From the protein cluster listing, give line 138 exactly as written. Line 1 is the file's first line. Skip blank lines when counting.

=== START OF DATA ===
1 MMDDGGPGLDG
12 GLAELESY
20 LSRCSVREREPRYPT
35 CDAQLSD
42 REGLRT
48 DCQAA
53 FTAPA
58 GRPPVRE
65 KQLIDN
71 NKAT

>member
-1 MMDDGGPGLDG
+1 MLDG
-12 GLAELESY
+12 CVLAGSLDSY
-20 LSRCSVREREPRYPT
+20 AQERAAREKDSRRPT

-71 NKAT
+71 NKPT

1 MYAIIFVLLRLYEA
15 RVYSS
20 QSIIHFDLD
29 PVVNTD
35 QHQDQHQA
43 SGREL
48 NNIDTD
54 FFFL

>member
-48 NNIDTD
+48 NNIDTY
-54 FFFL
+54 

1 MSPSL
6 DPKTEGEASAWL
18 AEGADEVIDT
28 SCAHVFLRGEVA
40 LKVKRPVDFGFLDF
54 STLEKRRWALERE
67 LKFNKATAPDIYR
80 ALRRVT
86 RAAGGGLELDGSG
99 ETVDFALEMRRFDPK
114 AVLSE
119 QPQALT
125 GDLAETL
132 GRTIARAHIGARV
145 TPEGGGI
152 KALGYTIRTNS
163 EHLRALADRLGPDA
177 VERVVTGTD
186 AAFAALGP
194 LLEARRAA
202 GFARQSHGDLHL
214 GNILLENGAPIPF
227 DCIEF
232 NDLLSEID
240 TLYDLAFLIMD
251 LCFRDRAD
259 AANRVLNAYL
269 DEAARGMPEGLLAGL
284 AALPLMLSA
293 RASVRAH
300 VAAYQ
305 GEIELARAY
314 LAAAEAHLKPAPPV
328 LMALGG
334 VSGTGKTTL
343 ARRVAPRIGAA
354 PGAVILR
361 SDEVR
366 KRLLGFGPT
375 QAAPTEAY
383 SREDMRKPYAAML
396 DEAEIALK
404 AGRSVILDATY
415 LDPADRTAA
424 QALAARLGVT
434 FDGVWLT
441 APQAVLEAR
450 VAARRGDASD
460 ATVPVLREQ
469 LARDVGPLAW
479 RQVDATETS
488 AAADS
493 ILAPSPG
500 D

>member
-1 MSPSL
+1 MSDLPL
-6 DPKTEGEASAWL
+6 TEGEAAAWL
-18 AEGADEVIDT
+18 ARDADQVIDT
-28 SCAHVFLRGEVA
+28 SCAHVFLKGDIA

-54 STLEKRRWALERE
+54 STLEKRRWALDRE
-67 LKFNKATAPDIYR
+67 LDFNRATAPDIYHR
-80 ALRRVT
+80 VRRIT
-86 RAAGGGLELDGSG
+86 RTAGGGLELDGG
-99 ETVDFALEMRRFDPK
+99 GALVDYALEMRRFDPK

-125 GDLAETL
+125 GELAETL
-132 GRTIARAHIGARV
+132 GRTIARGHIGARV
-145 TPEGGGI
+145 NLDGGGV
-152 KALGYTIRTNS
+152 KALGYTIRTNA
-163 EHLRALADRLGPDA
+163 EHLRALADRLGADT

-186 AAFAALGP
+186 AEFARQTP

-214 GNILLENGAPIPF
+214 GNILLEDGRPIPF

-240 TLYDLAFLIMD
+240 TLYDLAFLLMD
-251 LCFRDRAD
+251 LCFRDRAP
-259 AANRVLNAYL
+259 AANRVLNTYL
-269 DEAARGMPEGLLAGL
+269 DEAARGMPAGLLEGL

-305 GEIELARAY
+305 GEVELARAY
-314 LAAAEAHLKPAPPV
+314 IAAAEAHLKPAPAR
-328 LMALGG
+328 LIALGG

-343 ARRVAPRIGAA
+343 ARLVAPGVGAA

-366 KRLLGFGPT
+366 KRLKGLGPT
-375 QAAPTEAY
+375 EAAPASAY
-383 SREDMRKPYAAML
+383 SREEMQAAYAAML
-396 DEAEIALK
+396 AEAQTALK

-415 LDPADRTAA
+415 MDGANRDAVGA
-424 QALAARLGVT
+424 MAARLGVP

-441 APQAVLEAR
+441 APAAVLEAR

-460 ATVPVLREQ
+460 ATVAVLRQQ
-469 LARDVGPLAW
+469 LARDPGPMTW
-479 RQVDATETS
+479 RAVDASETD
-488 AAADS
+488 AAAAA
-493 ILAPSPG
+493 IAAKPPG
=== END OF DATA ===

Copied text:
-375 QAAPTEAY